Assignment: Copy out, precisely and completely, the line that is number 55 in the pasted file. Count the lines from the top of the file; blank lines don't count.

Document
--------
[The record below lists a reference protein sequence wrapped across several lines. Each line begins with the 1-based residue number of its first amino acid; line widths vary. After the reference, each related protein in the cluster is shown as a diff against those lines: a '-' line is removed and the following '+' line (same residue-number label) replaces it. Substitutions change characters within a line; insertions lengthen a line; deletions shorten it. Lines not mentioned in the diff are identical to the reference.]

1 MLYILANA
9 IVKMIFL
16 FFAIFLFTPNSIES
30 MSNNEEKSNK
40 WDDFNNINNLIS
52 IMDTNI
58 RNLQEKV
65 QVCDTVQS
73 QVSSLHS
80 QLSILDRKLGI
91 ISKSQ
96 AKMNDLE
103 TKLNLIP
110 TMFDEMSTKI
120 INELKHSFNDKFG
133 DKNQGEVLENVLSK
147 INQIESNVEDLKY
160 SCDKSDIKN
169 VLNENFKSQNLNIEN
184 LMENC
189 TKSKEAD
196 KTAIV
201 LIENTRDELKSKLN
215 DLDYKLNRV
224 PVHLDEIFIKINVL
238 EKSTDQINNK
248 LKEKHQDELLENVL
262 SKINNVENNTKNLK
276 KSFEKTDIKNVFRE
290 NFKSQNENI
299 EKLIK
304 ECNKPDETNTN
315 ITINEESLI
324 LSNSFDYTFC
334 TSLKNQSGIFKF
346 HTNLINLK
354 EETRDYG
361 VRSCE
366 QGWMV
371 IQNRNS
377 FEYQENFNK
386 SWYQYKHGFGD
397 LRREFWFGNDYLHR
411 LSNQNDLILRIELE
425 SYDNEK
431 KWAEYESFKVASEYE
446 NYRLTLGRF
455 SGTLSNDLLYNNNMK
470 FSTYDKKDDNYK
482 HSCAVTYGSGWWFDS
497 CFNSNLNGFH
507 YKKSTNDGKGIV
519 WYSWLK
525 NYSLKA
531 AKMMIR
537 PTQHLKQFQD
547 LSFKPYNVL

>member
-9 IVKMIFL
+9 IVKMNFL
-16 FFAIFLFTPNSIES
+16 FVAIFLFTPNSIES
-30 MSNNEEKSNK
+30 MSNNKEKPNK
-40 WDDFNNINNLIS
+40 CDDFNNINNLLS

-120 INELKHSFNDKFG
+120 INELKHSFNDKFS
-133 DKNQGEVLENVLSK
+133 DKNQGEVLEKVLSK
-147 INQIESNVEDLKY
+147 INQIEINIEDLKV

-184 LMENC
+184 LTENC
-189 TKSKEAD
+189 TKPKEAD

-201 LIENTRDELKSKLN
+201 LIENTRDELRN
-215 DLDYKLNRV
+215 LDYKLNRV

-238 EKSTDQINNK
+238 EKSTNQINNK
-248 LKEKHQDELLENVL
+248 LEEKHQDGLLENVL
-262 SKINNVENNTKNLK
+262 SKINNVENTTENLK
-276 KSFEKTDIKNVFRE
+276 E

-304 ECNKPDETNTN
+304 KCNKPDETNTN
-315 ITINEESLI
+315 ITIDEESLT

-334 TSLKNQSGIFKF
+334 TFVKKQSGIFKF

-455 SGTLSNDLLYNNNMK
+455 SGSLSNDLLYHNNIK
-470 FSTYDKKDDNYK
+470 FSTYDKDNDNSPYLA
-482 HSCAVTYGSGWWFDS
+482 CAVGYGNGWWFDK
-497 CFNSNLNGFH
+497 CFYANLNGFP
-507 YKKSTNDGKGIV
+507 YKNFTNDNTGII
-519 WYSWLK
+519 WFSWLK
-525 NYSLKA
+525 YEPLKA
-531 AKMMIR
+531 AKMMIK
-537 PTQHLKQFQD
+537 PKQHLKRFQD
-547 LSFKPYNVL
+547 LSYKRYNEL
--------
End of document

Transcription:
525 NYSLKA